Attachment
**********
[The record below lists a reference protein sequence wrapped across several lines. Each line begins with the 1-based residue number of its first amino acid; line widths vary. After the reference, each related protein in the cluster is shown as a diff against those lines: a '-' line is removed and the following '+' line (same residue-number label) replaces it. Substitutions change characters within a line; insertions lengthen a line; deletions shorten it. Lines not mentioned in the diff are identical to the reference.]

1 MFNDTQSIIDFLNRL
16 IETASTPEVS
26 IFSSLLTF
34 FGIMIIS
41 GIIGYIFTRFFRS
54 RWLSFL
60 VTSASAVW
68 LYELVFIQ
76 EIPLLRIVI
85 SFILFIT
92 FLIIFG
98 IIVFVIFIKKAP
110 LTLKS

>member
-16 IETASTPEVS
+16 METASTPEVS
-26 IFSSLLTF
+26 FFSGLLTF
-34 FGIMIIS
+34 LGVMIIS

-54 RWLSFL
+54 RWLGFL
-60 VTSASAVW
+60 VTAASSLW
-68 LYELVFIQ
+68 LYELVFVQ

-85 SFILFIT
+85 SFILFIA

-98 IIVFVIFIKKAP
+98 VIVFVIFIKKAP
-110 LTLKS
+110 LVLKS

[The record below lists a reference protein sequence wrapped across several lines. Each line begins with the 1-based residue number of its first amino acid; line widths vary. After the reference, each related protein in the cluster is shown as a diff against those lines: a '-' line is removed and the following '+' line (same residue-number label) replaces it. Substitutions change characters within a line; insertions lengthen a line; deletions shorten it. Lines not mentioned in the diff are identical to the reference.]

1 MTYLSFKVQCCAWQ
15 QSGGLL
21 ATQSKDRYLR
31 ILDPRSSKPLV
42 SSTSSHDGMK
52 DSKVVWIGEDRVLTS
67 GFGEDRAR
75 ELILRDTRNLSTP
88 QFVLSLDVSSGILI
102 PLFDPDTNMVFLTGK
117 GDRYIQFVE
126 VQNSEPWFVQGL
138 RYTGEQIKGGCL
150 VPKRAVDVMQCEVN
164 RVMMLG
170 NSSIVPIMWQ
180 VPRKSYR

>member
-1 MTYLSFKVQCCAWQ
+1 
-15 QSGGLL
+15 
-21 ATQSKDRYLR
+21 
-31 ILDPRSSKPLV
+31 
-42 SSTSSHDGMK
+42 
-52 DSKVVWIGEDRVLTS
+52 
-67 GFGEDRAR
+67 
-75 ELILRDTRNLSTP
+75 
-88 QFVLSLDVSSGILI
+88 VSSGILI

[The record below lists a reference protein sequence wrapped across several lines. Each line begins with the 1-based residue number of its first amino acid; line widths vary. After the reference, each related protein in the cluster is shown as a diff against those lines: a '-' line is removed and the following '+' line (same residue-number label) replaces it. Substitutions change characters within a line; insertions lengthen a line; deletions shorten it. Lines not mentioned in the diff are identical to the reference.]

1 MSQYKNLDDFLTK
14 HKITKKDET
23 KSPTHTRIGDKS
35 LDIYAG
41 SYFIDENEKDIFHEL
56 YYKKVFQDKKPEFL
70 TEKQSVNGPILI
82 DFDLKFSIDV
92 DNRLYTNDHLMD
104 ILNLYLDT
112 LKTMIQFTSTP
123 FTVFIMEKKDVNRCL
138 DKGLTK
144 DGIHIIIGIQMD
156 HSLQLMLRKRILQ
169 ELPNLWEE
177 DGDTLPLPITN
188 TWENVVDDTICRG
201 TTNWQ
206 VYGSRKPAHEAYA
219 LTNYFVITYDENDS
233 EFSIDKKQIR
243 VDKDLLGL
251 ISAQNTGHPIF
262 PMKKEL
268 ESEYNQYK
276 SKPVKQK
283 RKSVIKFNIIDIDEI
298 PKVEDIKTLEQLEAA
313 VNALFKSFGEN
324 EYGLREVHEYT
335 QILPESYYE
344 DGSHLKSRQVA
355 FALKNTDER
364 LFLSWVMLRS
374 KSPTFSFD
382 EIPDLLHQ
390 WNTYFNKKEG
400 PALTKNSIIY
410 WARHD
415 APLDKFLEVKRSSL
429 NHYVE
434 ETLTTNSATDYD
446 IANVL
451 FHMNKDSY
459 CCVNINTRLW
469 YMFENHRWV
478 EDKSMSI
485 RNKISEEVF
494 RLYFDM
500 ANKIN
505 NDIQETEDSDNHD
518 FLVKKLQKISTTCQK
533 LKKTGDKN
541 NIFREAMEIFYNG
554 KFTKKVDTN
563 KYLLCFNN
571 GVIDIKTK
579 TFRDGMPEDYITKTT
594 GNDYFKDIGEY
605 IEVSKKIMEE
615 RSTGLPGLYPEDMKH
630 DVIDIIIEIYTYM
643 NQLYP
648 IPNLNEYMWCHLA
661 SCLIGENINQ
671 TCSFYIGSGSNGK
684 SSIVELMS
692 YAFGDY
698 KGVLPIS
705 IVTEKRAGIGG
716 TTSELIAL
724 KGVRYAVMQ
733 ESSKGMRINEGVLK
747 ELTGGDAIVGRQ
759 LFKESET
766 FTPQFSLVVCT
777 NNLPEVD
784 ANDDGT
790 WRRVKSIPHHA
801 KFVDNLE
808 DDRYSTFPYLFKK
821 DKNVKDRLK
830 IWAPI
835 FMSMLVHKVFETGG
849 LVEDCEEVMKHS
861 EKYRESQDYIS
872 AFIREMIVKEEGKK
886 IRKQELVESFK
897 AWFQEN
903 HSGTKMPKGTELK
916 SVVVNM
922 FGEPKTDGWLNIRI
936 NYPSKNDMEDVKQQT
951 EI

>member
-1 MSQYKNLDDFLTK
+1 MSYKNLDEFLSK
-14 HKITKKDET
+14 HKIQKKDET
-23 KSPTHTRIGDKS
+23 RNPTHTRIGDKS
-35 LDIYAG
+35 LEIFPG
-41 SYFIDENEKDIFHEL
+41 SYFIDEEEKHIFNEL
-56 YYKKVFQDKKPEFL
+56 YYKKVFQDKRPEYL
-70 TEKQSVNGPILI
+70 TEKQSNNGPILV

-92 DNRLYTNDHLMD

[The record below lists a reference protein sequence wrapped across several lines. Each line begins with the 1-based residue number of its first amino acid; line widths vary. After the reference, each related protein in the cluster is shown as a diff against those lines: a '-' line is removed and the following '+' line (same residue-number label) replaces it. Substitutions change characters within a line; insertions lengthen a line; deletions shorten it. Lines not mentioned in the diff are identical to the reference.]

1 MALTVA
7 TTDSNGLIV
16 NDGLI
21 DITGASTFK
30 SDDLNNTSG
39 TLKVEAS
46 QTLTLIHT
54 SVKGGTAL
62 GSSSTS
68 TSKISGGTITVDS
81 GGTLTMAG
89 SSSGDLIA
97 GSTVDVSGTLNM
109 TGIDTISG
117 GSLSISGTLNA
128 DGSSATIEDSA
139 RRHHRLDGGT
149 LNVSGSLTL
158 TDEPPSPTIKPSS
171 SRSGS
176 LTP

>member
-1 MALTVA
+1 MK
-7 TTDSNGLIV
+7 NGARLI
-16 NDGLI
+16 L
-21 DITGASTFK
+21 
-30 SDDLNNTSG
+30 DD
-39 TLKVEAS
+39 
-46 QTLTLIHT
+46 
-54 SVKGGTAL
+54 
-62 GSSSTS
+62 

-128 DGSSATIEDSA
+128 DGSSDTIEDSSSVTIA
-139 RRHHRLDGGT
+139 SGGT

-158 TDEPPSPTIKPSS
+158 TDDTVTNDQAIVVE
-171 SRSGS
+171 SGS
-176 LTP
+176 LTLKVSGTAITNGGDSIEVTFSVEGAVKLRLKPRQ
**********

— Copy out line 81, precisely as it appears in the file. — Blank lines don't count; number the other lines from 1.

104 ILNLYLDT